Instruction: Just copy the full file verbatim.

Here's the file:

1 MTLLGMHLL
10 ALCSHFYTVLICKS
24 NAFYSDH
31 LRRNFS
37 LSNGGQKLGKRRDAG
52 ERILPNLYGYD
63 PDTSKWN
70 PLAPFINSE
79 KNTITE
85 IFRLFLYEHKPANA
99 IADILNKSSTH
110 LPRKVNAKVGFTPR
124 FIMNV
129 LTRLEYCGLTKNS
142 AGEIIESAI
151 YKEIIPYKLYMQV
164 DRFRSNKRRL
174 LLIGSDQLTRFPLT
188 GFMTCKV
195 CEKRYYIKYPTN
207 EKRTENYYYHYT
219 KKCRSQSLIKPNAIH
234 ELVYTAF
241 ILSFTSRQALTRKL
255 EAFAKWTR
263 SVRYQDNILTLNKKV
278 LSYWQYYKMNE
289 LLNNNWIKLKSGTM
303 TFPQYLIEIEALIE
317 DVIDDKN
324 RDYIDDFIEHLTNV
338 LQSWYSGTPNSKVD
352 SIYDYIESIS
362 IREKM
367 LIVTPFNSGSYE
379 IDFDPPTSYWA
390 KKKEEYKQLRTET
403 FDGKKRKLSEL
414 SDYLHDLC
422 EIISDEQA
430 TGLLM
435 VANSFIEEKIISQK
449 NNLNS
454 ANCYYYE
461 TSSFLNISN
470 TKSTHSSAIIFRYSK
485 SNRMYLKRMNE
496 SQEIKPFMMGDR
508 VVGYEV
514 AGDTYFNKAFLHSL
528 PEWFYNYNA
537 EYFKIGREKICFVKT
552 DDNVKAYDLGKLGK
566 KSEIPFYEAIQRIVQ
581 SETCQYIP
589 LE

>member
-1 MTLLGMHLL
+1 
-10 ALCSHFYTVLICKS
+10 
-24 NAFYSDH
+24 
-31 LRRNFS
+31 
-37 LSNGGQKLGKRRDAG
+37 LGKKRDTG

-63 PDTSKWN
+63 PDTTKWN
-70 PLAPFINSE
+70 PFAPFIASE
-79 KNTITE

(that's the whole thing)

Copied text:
1 MTLLGMHLL
10 ALCSHFYTVLICKS
24 NAFYSDH
31 LRRNFS
37 LSNGGQKLGKRRDAG
52 ERILPNLYGYD
63 PDTSKWN
70 PLAPFINSE
79 KNTITE
85 IFRLFLYEHKPANA
99 IADILNKSSTH
110 LPRKVNAKVGFTPR
124 FIMNV
129 LTRLEYCGLTKNS
142 AGEIIESAI
151 YKEIIPYKLYMQV
164 DRFRSNKRRL
174 LLIGSDQLTRFPLT
188 GFMTCKV
195 CEKRYYIKYPTN
207 EKRTENYYYHYT
219 KKCRSQSLIKPNAIH
234 ELVYTAF
241 ILSFTSRQALTRKL
255 EAFAKWTR
263 SVRYQDNILTLNKKV
278 LSYWQYYKMNE
289 LLNNNWIKLKSGTM
303 TFPQYLIEIEALIE
317 DVIDDKN
324 RDYIDDFIEHLTNV
338 LQSWYSGTPNSKVD
352 SIYDYIESIS
362 IREKM
367 LIVTPFNSGSYE
379 IDFDPPTSYWA
390 KKKEEYKQLRTET
403 FDGKKRKLSEL
414 SDYLHDLC
422 EIISDEQA
430 TGLLM
435 VANSFIEEKIISQK
449 NNLNS
454 ANCYYYE
461 TSSFLNISN
470 TKSTHSSAIIFRYSK
485 SNRMYLKRMNE
496 SQEIKPFMMGDR
508 VVGYEV
514 AGDTYFNKAFLHSL
528 PEWFYNYNA
537 EYFKIGREKICFVKT
552 DDNVKAYDLGKLGK
566 KSEIPFYEAIQRIVQ
581 SETCQYIP
589 LE

>member
-1 MTLLGMHLL
+1 
-10 ALCSHFYTVLICKS
+10 
-24 NAFYSDH
+24 
-31 LRRNFS
+31 
-37 LSNGGQKLGKRRDAG
+37 LGKKRDTG

-63 PDTSKWN
+63 PDTTKWN
-70 PLAPFINSE
+70 PFAPFIASE
-79 KNTITE